Whilst the Telegraph piece does correctly indicate life stressors can get in the way of sex, again it implies that not having sex on a daily or weekly basis is a deficit or problem – without knowing how often couples have had sex you can’t claim they’ve suddenly dropped their sexual activity. And most couples who do report having sex less than in the past say the quality of their sex life is still good, so long as their relationship is happy.
Whilst the Telegraph piece does record some of the data from the ONS report it then moves to stack up their story with the following….
“Findings presented to the World Congress of Sexology in Paris showed a quarter of British women had sex once a month or less, more than in any other country studied. British women were also the least likely to have sex five times a month. Only 22 per cent reported enjoying conjugal relations that often, compared to a third each of French, Swiss, German women and 27 per cent of Italians. Half of British women said they had seen a drop in their sex drive recently, and two thirds said they had become less interested in sex over the last five years”.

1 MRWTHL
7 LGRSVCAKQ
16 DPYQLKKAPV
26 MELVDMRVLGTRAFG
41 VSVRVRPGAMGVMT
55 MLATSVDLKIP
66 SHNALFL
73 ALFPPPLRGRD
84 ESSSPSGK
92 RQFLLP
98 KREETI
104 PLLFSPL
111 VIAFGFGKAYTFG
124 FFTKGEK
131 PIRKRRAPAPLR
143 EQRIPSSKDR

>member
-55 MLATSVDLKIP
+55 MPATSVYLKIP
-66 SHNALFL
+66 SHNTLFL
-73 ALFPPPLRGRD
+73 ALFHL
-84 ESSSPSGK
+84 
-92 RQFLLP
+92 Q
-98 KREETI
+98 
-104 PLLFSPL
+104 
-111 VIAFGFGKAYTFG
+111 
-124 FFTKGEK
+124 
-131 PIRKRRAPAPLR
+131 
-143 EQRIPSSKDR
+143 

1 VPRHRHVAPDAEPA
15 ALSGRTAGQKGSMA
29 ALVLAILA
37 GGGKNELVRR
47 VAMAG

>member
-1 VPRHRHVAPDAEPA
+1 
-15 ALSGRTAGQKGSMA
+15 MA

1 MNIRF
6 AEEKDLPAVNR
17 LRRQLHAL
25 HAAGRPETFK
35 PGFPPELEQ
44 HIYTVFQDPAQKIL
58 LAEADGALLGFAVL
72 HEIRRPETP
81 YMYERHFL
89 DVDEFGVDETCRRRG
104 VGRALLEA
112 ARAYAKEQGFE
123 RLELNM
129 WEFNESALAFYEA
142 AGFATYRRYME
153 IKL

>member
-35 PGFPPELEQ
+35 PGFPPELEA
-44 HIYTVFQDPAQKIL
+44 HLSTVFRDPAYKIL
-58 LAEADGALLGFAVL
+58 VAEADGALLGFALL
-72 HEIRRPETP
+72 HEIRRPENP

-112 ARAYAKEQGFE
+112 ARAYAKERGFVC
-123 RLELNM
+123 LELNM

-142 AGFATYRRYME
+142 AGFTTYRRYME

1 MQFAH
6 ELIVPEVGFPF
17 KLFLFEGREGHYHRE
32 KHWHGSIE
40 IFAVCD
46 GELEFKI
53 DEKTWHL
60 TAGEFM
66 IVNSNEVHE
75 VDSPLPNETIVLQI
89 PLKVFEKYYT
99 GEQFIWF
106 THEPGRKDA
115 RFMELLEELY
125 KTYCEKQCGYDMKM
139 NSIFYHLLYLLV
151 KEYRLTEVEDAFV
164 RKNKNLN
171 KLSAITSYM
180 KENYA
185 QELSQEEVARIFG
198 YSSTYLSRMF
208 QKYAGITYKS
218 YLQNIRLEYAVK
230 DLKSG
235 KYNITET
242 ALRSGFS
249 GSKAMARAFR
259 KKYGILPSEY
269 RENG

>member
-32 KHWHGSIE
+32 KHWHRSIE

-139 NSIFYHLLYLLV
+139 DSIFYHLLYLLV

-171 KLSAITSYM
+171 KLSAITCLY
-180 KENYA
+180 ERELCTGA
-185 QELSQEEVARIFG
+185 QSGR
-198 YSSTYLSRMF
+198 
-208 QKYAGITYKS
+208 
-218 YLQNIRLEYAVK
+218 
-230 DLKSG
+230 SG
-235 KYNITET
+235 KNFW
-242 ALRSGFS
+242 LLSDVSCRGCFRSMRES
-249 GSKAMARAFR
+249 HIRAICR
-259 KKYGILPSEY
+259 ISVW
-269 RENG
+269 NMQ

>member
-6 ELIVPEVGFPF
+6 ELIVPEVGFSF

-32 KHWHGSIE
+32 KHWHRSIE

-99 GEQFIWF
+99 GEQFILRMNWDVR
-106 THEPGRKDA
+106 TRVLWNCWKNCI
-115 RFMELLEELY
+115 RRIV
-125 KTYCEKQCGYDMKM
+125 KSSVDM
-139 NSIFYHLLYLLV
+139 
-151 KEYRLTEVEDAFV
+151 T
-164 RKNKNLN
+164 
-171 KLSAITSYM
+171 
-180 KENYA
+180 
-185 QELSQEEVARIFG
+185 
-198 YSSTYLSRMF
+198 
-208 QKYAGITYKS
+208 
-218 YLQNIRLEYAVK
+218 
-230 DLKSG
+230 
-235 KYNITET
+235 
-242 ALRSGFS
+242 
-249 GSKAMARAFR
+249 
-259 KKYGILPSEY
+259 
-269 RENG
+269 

What does this mean? We’re not told who did the research presented at the conference, was it an independent piece of research or a pharmaceutically funded promotional project? Was it was published anywhere and who were the respondents? It implies that this was a study completed by the World Congress of Sexology, rather than a paper presented at their conference – which took place five years ago. It’s quite clearly a case of ‘quick! Have to find some sex data to fit my story angle, type something into google and write down what you get’. Worrying given there are robust data on Britain’s’ sexual activity easily available from a number of reputable UK journals that pretty much supports the ONS data. Why wasn’t that information accessed?